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It’s a hard balance being in the Software/SaaS (Software As A Service) industry. We can put lots of time and focus into systems and development, but sales may suffer… or we focus on sales and then development suffers… ProActive Software (www.proworkflow.com) has bootstrapped (growth through no funding, and only sweat equity) to profitability thus far and this is fun to a point however if the intention is to bootstrap through to profitability as we’ve done, the issue is 100% correct allocation of resources between development, sales, systems and marketing.

We don’t have a truckload of resource, rather a smaller dedicated team and no massive flash offices (ProActive is largely a virtual team). There are a few contractors globally but we do A LOT with what we have.

We’re up to a good number of dedicated servers in California and one in NZ, and are in profit. So the years of hard work have paid off. Revenue is looking healthy and we all earn good salaries (founders work 16hr days).

The biggest problem I see in both the local and global market is the high number of software/SaaS co’s trying to scale, but using (old school) high inertia sales and marketing.

Ie: people having to hard sell, or visit companies premises to sell. Also, trade shows and exhibitions, travelling etc…

All this is fine (if you can afford it), but the underlying business model HAS to be low inertia, otherwise, it’ll scale, but so will the costs and expense… and profit will never come.

To be in New Zealand and compete in the SaaS market globally, there needs to be minimum expense per sale, and as the revenue grows, the margins need to expand as well.
If your business’s margins shrink with scale, you’ll hit a lid and have no profitability long term… Expanding margin mean you can scale faster as you grow.

Some companies I know of think that ‘Speed to market’ is the key. You must grow fast! – Bollocks – it’s a myth! Long term sustainability is the key. Be smaller and healthy rather than rush things with the wrong model only to find out that you’ve scaled up too fast on a bad model and the only path to profitability is to take round two funding (and lose more control).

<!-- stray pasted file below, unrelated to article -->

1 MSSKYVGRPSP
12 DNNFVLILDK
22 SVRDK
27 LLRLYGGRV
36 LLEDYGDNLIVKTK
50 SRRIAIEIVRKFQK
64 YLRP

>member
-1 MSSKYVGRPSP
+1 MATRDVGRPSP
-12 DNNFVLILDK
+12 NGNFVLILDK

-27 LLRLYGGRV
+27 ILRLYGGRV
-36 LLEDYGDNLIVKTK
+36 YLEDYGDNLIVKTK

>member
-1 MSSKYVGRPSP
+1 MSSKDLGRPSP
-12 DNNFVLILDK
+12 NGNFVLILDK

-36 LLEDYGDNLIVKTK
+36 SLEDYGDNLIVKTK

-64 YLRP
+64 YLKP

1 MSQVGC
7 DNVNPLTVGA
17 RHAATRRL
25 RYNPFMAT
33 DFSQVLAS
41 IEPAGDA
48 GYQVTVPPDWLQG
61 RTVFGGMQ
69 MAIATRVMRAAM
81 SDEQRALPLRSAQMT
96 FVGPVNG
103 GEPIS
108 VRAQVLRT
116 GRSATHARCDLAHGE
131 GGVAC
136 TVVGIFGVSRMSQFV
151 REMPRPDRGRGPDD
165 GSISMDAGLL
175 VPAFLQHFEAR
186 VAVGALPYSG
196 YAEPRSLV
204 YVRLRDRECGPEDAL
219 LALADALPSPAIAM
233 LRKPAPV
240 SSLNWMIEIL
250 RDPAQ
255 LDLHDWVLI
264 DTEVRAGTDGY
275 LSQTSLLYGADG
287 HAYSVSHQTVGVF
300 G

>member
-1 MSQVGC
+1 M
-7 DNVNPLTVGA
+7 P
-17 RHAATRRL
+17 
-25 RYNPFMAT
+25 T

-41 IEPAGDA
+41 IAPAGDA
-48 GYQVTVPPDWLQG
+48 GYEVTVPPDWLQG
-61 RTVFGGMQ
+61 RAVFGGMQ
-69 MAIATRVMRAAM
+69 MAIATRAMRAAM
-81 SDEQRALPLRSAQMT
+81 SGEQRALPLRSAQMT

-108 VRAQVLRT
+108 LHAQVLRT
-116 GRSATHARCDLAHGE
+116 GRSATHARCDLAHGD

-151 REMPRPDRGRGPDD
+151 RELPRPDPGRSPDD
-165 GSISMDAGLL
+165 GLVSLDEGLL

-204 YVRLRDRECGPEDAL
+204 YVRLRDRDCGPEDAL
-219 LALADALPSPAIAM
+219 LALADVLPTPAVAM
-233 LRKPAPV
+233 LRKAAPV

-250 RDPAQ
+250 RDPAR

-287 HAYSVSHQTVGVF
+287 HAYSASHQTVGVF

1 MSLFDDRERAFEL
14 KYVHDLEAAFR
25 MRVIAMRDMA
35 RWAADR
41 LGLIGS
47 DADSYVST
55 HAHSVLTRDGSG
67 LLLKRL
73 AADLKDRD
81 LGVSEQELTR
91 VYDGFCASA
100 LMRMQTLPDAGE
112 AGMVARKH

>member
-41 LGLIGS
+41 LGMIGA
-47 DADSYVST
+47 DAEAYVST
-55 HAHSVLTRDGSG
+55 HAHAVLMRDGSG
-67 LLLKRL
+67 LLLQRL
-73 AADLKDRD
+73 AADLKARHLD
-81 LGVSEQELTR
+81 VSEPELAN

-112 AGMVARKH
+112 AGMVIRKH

We track our competitors (as it’s a competitive market) and probably 20-30% of the competitors I track have disappeared in the past 12 months. Gone! We won’t allow that to happen to ProActive Software  ;-)

In my personal opinion, Founders should also take a company to revenue BEFORE taking investment to scale – otherwise you simply give away too much of the company and the investment goes into R&D (Investment should go to Sales/marketing). Not only that, but it’s those bootstrap years that help you truely discover the ‘profit recipe’ of your business. You can’t spend needlessly – every dollar out must return. This thinking can be lost or clouded if too much investment comes in too early.

Ultimately there is one formula we ALL must adhere to to succeed long term.

COST TO AQUIRE a Sale
   < Must be Less than
AVERAGE REVENUE from a Sale

Where most companies get it wrong is on the ‘Cost to Aquire a Sale’ part. They make plenty of sales, but when you look at their model and costs, with trade shows, print ads, high sales costs etc they can blow 30x or more the monthly revenue they’ll gain..

Ie: A software co may spend (if analysed) $1000-2000 in time and company resource to land an average $50 per month sale. This means they’re not in profit until that customer has been with them 30 months. On this note, every company has a different ‘Average Customer Retention’ time.
This may be 3 months or 2 years, but simple maths will tell you that if it takes 30 months to get to profit and the ‘Average Customer Retention’ time is 12 months… Guess what… you have a problem… and you’ll be chasing 2nd round funding sooner or later to stay afloat.

Understanding the key metrics around ‘Cost to Aquire a Sale & Average Revenue from a Sale’ is a key issue we all need to focus on – every day…

That’s my 2 cents for the morning… Time for a coffee!

 

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About the author:
Julian Stone, CEO – Project Management Software visionary for: ProActiveSoftware.com, ProWorkflow.com & Julian101.com
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About The Author:
Julian Stone begin_of_the_skype_highlighting     end_of_the_skype_highlighting is the CEO of ProActive Software, developers and creators of the leading web based project management software http://www.proworkflow.com.